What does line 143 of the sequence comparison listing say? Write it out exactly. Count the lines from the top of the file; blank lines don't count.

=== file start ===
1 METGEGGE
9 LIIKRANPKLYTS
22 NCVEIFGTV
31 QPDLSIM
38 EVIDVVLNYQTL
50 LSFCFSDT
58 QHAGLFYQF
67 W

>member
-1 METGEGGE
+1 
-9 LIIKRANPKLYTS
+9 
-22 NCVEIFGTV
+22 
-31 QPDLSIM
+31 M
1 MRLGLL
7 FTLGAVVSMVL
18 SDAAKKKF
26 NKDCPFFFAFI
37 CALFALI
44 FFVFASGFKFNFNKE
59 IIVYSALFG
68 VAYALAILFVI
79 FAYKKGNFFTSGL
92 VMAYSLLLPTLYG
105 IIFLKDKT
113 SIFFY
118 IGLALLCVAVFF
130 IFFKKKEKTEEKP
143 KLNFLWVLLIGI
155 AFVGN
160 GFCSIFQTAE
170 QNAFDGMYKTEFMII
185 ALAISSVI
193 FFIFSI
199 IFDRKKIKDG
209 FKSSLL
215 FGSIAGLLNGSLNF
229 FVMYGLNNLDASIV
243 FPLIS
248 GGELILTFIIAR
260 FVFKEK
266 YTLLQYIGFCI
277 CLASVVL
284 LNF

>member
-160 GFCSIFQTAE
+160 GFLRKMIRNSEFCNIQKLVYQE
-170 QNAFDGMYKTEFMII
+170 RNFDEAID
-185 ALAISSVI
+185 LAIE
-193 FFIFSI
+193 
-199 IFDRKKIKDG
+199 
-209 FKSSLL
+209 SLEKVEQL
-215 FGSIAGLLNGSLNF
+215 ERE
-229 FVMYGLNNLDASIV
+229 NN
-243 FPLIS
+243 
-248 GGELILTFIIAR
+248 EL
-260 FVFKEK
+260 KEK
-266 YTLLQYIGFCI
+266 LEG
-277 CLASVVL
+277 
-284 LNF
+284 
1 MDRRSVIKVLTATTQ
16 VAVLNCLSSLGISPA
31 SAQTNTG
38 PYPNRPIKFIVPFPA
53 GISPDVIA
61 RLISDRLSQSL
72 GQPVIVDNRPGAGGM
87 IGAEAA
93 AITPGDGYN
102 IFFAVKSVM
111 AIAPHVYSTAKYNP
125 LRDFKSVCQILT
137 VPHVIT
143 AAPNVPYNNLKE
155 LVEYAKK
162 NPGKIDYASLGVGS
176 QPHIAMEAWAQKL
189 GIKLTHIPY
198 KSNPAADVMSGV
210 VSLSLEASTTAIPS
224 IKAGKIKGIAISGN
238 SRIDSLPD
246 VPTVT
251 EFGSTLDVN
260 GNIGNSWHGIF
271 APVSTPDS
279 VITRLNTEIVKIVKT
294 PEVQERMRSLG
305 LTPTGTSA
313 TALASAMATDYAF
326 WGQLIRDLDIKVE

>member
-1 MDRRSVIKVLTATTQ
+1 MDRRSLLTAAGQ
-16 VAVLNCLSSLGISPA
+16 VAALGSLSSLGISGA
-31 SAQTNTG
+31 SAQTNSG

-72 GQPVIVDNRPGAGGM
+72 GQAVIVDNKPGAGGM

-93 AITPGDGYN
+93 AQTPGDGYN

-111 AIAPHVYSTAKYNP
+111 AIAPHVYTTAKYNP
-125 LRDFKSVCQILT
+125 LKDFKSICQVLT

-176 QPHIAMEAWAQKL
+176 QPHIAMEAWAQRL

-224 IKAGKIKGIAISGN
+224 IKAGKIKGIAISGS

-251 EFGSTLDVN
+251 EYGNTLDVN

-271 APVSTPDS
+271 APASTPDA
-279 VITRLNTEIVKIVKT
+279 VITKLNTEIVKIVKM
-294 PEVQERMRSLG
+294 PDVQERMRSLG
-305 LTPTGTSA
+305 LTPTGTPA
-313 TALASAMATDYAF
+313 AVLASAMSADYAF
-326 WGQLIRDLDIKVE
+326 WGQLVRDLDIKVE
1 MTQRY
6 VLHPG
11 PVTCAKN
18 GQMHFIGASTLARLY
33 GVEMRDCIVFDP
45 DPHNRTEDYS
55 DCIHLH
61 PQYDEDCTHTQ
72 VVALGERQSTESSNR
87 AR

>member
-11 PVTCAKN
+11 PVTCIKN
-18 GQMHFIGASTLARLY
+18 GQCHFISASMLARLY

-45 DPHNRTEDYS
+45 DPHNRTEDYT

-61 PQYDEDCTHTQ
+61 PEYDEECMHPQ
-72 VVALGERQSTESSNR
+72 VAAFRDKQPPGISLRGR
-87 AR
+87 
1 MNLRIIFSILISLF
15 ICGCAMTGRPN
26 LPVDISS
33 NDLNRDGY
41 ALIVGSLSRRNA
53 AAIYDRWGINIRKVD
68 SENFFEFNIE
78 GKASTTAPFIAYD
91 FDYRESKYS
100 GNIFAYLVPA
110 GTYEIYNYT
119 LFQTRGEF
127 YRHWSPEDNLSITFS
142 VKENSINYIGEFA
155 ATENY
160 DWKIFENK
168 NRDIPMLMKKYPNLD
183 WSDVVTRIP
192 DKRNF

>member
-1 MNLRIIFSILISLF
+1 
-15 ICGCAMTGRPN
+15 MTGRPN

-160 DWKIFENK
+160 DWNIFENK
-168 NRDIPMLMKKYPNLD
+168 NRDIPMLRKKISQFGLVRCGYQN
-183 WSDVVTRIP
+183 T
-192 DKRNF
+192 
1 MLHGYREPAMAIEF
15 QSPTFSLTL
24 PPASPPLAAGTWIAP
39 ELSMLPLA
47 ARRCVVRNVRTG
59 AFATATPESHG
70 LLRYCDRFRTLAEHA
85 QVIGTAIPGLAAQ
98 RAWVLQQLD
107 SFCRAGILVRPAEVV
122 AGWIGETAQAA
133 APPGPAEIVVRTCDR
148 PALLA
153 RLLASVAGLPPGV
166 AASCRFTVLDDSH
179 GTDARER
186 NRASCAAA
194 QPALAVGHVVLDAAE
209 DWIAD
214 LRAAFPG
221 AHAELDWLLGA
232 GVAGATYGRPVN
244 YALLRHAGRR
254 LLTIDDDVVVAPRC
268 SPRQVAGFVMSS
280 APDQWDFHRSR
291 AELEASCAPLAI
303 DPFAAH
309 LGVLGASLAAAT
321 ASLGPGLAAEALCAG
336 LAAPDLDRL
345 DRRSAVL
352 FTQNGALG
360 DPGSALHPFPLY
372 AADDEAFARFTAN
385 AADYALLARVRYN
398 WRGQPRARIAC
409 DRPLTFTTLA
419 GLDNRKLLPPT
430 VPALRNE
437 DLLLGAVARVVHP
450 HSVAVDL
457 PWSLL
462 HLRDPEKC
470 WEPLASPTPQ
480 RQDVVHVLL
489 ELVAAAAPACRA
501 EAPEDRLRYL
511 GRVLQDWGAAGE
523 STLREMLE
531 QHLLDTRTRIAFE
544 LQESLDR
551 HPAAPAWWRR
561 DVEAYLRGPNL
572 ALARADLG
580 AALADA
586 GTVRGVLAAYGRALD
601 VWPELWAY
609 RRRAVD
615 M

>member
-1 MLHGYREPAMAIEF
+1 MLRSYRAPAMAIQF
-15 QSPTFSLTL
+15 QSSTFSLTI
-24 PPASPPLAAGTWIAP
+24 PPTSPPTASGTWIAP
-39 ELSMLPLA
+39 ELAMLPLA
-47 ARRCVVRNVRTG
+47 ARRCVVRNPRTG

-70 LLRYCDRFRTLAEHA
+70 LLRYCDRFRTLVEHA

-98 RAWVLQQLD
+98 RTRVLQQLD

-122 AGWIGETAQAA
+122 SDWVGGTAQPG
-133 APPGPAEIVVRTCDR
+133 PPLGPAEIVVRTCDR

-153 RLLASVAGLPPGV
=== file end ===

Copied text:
11 PVTCAKN